Employee Rights Violations for Florida’s Rural Farm Workers
Farm workers in the United States provide an invaluable service to the economy. Without farm workers, people would not have the ready access to fresh food that they’ve come to expect each time they go to the grocery store. Unfortunately, farm workers have some of the most dangerous jobs in the country. Dealing with heavy machinery and the oppressive Florida heat are only two of the common dangers. In addition to hazardous working conditions, many farm workers receive less than adequate compensation and experience neglect of other basic employee rights.
Dangers of Farm Work
Farm workers in Florida face many dangers, including:
- Heat related illnesses. Each year, thousands of farm workers become ill due to exposure to intense heat, and some even experience permanently disabling or fatal injuries. Workers exposed to hot conditions, especially Florida’s humidity, are at high risk for dehydration, heat stroke, and other negative conditions. It’s an employer’s responsibility to ensure adequate breaks and access to water, but many do not.
- According to Bureau of Labor Statistics, death and injury related to falls are a major job hazard for farm workers. In fact, between 2007 and 2011, 167 lost their lives in the agriculture sector from falling.
- Unsanitary conditions. Many farm workers work in conditions that lack potable drinking water, not to mention deplorable conditions for sanitation or handwashing. Farm workers have suffered heat stroke from lack of access to drinking water, urinary tract infections due to lack of appropriate toilet facilities, and serious communicable diseases from microbe and parasitic exposure.
- Pesticide exposure. Lastly, farm workers face risks of both long- and short-term illness resulting from exposure to pesticides. Employers must provide important safety precautions like access to personal protective equipment and access to water that has no contamination from pesticide spray.
Relevant Employee Laws
Farm workers are one of the most vulnerable groups of employees in our nation. Under federal law, workers must have access to certain labor protections that help ensure a safe working environment. However, the government cannot always adequately enforce these protections, leading to employee rights violations. Basic rights that many of us take for granted, such as the right to a minimum wage and overtime pay, are still a pervasive problem in rural farming communities throughout Florida and the nation.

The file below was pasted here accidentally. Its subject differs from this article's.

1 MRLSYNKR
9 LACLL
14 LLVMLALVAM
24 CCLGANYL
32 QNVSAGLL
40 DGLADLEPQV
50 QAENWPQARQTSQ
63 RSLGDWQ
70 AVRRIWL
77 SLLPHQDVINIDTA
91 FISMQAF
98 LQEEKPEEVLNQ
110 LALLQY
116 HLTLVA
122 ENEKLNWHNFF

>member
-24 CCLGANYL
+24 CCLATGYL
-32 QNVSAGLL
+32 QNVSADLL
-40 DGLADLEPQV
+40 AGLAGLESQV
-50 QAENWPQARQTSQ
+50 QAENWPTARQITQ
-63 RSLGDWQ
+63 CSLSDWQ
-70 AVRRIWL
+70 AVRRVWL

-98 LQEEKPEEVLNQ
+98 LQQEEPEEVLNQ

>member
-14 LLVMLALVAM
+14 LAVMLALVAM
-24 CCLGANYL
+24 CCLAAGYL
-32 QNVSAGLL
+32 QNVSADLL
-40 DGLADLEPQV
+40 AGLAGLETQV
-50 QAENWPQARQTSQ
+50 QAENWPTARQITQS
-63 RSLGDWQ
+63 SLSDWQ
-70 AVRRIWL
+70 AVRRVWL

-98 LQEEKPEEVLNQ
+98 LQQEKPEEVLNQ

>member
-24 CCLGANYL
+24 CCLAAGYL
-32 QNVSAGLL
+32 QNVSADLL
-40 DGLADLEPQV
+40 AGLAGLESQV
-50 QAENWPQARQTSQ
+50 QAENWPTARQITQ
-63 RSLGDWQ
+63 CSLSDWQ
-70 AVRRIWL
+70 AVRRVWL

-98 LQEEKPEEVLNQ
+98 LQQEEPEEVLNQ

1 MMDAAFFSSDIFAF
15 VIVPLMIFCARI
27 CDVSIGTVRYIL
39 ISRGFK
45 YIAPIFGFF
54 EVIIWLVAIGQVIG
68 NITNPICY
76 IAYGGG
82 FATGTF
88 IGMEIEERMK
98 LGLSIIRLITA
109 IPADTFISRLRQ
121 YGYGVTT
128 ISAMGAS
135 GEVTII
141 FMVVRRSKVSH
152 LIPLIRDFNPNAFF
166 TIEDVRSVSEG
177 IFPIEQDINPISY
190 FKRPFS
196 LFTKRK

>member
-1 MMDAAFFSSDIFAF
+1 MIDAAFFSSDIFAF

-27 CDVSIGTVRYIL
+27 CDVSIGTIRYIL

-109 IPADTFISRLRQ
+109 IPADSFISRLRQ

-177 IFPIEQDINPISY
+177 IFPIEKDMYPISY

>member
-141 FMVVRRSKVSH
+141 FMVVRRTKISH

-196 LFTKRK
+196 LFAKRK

In some cases, farm workers face specific exclusion from basic employee rights protections. They may experience lack of access to workers’ compensation, health insurance, and disability.
Relevant Case Law
Generally, farm worker violations may fall under the following applicable laws:
- The Field Sanitation Standard of 1928 holds that any agricultural establishment with 11 or more workers must have access to toilets, potable drinking water, and adequate hand washing stations. Additionally, employers must provide them adequate use of each and provide education about the importance of good hygiene practices.
- The Fair Labor and Standards Act, first enacted in 1938, gives most employees access to a minimum wage and requires overtime pay for most employees – those who work more than 40 hours a week must earn one and a half times their hourly wage for each hour worked past 40 hours, for example. The provision excluded farm workers until 1966, but now federal guidelines state that farm workers must have minimum wage guidelines. Unfortunately, they are not entitled to overtime pay.
Despite federal and state laws to assure worker safety, many farms continue to commit employee rights violations on Florida’s farms. Anyone who suspects a worker or employee violation should consult with an attorney as soon as possible.
Contact a Tampa Employment Rights Lawyer
If you believe you or someone you know is facing employee rights violations by their employer, either as a rural farm worker or otherwise, it is best you review your legal options with an experienced employment law attorney. If you’re currently employed in the state of Florida, contact our office today for a free case evaluation.